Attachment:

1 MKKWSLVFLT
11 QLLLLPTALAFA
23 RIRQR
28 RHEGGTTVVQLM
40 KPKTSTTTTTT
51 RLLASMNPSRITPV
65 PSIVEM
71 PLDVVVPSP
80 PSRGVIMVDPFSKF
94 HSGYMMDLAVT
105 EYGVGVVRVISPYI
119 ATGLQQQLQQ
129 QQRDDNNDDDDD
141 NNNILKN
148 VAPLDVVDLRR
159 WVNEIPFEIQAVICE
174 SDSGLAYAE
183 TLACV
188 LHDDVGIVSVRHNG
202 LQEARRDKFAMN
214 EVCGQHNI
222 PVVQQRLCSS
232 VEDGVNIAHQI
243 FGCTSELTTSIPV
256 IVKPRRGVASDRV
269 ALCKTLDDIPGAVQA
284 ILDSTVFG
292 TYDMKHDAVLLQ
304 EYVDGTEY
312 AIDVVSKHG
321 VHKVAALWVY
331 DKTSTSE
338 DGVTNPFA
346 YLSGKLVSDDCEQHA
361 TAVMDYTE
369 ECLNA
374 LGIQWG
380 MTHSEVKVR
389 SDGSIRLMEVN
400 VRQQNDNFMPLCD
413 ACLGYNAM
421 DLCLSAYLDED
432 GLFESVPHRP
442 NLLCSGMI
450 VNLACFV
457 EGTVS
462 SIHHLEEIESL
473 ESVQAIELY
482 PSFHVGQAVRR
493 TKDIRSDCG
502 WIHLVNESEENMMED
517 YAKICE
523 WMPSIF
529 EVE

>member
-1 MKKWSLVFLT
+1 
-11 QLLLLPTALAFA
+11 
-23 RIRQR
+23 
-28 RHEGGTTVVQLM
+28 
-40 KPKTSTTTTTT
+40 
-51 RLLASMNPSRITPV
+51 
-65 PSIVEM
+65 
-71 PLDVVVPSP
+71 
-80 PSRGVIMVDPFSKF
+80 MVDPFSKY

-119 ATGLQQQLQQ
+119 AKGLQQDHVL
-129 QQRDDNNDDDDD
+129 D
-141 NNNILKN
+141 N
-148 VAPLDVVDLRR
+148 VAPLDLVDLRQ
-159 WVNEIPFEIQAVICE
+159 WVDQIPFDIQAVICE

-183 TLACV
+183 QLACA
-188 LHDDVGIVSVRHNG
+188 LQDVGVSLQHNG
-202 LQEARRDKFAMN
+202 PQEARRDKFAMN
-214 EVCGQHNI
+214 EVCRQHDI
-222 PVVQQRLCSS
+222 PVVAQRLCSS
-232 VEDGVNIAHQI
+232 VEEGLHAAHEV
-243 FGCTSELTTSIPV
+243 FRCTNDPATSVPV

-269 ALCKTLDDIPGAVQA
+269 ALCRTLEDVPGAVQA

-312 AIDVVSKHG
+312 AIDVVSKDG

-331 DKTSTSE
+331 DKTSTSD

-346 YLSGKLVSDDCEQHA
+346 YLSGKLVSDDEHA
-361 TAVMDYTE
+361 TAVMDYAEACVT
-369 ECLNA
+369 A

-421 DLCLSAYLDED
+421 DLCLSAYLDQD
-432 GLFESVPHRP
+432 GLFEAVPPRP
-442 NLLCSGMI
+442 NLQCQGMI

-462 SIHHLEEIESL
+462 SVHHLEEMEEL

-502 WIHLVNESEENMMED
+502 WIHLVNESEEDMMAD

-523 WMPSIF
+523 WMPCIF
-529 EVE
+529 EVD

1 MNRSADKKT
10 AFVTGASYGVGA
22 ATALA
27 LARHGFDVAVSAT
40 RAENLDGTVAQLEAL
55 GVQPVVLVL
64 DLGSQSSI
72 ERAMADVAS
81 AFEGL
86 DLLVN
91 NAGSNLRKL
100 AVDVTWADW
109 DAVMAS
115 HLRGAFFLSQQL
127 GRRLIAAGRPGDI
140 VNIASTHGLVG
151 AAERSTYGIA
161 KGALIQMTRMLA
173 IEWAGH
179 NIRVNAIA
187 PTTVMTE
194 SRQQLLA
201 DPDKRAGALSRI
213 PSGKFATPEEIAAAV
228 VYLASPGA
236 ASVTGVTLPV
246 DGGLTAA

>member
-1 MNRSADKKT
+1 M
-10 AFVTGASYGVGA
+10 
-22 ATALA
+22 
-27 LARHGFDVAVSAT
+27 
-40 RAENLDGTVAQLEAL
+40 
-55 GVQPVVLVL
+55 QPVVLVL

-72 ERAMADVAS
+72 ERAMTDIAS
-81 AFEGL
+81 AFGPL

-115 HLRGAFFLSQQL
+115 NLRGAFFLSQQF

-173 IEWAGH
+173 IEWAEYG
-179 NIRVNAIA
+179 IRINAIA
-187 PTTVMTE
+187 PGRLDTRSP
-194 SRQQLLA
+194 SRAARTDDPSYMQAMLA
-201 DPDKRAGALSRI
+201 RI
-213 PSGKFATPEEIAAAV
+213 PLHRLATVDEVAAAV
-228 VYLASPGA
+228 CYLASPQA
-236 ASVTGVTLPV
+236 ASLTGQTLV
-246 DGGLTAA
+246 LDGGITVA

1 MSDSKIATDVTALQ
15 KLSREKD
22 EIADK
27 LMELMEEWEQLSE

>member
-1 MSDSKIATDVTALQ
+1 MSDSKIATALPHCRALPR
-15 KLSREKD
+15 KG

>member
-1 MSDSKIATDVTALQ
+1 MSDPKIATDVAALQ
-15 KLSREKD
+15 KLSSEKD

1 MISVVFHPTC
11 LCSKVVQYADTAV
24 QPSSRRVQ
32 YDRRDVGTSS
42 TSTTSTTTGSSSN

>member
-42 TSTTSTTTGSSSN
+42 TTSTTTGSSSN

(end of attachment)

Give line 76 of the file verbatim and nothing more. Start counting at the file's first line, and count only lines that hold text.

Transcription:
-129 QQRDDNNDDDDD